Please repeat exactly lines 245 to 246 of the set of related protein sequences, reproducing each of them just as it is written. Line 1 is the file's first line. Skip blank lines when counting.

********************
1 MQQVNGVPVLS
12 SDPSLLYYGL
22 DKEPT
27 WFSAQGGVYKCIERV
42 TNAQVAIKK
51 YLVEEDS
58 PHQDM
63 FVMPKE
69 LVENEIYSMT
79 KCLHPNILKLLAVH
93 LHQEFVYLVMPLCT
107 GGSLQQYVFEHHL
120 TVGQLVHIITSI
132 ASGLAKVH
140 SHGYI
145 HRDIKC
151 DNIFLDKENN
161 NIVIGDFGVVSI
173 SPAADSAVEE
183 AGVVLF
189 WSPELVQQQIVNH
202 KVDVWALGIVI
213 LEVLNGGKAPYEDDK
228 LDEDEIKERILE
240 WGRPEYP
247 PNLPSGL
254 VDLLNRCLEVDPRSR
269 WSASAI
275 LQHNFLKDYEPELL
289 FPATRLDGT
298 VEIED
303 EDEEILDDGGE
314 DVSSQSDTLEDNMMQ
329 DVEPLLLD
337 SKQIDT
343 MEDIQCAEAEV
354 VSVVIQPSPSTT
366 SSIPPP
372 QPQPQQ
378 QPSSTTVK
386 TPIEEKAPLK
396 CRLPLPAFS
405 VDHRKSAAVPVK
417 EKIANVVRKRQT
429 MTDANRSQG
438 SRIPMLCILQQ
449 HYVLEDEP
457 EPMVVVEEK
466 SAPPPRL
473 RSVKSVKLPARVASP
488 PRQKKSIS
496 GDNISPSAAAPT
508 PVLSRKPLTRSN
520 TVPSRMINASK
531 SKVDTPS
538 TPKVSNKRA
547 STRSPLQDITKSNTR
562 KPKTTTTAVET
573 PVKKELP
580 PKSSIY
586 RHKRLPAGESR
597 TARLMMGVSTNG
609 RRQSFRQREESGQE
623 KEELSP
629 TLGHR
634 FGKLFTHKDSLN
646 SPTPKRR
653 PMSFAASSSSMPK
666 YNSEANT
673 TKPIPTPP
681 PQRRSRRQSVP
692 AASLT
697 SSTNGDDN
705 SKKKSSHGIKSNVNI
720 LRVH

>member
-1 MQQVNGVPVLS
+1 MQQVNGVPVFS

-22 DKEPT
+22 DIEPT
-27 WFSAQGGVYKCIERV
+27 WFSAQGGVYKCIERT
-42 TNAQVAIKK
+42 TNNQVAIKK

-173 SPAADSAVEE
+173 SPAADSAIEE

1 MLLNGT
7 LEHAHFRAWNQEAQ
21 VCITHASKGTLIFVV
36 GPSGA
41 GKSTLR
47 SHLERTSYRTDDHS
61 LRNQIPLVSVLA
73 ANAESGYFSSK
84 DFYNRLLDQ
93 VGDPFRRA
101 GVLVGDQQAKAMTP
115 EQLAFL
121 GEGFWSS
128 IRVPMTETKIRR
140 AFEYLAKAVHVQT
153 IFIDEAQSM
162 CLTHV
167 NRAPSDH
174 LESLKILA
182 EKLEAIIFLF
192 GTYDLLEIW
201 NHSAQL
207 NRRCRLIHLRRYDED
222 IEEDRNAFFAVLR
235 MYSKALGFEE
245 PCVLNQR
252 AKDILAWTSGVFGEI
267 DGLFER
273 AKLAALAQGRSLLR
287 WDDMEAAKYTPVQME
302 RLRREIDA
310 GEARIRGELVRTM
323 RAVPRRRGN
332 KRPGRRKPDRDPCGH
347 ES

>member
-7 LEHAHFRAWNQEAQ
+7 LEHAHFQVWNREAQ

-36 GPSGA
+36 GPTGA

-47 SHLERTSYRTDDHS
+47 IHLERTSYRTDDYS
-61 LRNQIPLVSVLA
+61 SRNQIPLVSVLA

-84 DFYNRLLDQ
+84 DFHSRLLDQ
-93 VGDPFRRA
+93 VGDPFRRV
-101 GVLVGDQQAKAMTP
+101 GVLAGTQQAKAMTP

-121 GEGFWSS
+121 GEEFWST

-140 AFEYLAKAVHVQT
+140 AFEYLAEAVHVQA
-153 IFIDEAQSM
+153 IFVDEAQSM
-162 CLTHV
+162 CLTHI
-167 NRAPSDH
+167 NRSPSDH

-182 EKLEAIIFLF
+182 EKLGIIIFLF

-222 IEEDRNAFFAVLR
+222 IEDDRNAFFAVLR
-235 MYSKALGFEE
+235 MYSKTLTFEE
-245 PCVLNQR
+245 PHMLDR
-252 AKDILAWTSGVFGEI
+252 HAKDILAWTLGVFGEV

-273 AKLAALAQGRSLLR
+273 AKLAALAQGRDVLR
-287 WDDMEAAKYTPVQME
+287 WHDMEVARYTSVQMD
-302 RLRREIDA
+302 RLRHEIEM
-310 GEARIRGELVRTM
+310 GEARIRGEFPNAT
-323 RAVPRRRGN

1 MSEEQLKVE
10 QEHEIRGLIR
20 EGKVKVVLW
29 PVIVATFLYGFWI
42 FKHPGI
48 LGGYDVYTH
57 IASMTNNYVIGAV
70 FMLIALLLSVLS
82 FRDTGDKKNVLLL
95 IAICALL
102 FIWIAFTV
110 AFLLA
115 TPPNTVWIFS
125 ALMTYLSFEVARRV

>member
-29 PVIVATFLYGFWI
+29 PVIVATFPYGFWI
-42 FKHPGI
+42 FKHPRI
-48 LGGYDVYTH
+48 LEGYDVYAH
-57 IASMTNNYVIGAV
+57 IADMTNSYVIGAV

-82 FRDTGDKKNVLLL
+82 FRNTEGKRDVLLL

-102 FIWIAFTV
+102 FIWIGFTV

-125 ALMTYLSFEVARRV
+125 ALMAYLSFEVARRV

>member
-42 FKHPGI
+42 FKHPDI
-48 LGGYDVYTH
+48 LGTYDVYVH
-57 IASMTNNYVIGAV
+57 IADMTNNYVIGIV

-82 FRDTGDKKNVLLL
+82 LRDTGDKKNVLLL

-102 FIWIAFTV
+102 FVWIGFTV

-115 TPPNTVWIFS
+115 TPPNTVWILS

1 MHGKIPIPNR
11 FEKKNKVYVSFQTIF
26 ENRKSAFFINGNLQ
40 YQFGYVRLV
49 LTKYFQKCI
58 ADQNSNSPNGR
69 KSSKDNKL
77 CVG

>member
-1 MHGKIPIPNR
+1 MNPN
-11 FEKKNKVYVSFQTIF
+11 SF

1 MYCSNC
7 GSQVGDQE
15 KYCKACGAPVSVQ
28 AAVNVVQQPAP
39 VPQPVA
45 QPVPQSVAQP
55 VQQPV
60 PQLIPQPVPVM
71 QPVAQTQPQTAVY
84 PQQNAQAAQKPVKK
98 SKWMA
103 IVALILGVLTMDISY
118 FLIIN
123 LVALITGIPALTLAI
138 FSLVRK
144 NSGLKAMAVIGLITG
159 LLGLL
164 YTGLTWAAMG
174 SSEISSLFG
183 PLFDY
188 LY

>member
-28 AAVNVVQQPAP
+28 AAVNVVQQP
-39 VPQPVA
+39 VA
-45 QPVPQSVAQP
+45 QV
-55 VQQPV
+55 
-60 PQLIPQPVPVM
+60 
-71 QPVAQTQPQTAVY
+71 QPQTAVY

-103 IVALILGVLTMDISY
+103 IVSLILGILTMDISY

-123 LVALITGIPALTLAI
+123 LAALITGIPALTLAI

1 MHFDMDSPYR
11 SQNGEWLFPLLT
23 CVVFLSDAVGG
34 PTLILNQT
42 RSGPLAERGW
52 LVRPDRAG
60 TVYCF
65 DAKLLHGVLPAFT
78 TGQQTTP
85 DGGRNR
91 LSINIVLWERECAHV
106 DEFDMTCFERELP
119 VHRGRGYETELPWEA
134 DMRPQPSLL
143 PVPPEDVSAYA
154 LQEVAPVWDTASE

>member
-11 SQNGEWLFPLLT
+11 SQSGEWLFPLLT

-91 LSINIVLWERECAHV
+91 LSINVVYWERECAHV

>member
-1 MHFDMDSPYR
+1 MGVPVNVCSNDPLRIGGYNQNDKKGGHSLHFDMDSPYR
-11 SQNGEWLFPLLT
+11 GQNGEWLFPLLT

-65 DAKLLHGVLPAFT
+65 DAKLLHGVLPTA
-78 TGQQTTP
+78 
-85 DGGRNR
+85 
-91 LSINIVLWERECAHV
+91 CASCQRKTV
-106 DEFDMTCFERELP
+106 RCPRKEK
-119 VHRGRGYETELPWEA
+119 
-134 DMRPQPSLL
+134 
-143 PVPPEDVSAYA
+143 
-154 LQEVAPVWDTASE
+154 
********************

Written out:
-39 VPQPVA
+39 VA